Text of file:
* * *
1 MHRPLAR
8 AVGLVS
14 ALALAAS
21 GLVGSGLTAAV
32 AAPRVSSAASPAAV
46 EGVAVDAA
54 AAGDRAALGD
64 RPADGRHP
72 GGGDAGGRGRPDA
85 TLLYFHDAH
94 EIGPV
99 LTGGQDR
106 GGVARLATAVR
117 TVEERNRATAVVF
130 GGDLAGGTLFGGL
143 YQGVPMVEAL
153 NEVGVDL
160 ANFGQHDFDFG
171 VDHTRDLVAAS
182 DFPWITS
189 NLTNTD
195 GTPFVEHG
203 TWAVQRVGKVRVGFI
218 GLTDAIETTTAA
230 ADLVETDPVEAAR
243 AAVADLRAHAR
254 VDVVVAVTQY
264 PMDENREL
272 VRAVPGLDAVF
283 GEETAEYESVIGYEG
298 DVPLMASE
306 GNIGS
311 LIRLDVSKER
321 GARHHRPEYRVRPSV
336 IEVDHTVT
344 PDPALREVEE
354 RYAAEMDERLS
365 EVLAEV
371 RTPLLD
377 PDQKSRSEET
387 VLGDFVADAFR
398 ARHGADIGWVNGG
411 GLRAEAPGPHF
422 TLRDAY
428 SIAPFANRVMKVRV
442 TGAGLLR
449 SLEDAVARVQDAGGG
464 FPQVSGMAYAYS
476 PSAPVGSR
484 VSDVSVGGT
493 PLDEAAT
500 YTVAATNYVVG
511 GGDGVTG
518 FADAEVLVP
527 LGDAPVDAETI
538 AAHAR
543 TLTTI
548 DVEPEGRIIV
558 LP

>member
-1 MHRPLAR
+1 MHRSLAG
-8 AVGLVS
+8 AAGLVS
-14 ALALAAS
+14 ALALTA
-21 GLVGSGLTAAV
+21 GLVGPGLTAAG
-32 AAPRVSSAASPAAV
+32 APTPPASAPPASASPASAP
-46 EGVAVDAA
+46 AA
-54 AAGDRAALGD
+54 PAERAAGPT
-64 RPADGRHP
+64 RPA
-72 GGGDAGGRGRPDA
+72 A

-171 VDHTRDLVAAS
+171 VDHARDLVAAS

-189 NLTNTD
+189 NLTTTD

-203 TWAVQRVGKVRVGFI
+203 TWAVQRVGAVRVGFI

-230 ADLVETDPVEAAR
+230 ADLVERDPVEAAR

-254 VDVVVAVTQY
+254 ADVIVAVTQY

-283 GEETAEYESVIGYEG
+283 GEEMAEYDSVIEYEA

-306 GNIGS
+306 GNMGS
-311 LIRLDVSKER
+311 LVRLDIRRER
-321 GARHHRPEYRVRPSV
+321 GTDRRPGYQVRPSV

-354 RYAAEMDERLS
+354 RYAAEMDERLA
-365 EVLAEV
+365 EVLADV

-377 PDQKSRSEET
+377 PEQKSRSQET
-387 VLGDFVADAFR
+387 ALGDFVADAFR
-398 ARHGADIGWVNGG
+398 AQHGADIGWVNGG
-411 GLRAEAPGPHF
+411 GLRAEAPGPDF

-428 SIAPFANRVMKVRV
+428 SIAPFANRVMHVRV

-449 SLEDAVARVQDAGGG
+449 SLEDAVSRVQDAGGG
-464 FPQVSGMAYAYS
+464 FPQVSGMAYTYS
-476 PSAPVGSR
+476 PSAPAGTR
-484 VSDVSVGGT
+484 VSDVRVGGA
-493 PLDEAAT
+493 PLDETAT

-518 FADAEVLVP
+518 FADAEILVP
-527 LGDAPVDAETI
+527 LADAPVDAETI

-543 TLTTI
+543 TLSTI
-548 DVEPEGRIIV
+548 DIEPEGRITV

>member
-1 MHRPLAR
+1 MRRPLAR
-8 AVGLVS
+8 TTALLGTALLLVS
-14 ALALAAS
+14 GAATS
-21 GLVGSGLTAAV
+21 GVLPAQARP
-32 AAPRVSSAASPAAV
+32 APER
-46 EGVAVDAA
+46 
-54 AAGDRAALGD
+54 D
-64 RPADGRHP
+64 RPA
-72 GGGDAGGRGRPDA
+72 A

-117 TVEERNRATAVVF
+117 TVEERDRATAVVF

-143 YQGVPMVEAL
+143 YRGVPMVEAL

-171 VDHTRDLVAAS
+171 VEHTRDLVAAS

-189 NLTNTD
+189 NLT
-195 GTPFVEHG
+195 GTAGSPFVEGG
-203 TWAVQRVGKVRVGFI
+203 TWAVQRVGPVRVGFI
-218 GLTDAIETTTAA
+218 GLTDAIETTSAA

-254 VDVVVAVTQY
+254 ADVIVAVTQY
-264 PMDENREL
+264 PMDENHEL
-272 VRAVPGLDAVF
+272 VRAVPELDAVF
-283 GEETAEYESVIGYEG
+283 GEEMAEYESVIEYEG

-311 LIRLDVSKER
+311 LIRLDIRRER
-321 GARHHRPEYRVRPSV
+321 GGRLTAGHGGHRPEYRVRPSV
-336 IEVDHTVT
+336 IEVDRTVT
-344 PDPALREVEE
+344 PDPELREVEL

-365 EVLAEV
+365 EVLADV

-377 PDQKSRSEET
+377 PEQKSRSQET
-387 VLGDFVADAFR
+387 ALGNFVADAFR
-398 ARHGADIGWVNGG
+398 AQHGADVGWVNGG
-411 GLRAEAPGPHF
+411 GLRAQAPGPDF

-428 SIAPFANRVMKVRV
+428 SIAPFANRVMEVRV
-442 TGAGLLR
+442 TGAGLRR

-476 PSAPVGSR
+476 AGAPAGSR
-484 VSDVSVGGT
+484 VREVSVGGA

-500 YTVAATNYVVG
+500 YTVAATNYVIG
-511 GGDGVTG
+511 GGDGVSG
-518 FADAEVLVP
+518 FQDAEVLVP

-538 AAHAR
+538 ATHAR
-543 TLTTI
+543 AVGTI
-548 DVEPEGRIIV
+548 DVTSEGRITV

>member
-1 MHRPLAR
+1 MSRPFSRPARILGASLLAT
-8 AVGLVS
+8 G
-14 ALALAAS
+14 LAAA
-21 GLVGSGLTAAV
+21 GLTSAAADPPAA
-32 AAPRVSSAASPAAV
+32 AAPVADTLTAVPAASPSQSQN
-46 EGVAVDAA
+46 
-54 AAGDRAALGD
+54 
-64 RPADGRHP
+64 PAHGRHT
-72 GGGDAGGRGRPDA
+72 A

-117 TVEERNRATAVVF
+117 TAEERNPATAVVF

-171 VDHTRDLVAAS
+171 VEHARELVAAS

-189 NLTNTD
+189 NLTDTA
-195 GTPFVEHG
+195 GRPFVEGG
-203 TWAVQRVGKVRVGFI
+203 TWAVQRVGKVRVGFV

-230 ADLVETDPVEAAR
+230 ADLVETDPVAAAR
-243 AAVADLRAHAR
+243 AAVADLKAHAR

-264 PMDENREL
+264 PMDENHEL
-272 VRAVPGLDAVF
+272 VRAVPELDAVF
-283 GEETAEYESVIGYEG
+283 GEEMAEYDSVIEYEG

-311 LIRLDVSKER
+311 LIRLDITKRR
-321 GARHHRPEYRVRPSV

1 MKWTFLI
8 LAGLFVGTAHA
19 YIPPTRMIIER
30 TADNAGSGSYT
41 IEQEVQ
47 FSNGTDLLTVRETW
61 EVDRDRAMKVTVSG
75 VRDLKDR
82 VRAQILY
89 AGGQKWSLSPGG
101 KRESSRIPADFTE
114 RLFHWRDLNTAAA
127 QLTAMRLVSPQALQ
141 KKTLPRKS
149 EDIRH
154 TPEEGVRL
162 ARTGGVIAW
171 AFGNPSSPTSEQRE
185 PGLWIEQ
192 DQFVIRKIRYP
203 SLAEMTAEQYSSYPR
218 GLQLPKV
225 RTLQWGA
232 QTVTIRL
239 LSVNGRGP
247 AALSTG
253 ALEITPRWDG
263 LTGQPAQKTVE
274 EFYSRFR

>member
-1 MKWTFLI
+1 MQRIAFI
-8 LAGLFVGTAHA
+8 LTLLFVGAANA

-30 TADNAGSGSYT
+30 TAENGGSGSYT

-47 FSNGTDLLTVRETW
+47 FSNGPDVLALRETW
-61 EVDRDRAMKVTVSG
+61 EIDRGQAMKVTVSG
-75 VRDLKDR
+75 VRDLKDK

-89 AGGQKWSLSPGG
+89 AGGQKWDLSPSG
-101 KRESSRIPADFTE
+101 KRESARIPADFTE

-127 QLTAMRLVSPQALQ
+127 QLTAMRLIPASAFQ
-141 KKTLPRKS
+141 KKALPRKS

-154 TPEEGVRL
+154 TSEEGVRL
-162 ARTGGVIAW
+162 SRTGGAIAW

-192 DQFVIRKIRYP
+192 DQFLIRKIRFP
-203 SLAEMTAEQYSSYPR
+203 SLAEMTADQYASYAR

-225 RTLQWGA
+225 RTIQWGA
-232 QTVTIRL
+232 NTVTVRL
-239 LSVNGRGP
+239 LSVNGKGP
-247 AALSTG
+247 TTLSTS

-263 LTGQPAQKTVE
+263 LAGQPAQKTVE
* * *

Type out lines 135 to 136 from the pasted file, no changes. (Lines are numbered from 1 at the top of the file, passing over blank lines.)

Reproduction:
+14 GAATS
-21 GLVGSGLTAAV